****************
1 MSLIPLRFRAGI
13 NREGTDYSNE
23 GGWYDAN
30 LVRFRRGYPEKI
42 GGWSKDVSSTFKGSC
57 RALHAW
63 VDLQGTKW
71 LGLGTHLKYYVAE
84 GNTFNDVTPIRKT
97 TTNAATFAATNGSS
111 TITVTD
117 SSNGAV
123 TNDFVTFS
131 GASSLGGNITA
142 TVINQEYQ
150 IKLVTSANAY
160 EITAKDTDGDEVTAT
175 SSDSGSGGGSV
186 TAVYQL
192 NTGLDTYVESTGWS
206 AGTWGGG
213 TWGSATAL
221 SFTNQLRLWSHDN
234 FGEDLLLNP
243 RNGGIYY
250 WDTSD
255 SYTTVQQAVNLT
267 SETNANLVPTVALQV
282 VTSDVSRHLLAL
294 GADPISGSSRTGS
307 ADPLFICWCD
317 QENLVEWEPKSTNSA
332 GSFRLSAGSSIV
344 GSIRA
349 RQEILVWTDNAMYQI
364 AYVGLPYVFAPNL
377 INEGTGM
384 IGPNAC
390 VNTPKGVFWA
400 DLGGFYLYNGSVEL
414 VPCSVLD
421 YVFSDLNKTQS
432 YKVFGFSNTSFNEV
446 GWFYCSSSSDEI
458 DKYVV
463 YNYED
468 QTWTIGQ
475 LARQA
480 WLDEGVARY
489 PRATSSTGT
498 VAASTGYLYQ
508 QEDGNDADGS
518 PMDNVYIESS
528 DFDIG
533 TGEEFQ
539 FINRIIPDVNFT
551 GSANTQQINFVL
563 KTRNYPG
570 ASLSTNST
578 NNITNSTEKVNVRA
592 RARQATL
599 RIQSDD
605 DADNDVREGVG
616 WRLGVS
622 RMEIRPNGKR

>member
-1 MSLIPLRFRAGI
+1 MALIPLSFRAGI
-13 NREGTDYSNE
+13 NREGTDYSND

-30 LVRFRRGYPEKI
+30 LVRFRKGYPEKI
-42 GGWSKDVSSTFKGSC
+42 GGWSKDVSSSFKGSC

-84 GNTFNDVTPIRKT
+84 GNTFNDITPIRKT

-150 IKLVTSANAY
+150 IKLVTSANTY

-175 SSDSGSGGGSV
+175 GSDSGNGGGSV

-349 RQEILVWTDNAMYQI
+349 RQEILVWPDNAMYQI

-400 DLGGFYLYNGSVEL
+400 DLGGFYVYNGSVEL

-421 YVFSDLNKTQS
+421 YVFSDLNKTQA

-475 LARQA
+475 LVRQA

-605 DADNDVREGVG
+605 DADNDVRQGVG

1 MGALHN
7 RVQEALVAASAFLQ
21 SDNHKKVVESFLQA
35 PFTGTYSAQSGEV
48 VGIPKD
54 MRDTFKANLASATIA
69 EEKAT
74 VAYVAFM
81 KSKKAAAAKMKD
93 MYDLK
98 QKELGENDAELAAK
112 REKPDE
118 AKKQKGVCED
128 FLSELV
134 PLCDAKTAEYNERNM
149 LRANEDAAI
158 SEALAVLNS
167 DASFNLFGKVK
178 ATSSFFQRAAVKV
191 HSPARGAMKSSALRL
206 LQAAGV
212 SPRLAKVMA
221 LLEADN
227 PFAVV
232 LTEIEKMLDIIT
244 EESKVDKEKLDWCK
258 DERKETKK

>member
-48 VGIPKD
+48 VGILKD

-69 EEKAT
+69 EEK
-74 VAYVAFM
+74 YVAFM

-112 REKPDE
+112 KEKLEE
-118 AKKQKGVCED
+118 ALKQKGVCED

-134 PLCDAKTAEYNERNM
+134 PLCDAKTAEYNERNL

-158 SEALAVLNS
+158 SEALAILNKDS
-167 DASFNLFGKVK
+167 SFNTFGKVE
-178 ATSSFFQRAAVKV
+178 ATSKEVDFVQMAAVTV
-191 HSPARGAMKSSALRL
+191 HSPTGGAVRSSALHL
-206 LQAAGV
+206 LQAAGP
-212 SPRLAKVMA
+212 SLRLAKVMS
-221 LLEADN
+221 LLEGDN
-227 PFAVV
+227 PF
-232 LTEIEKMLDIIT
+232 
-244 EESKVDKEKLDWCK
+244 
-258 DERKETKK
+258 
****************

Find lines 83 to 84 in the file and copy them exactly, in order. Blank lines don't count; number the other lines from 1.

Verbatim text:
-400 DLGGFYLYNGSVEL
+400 DLGGFYVYNGSVEL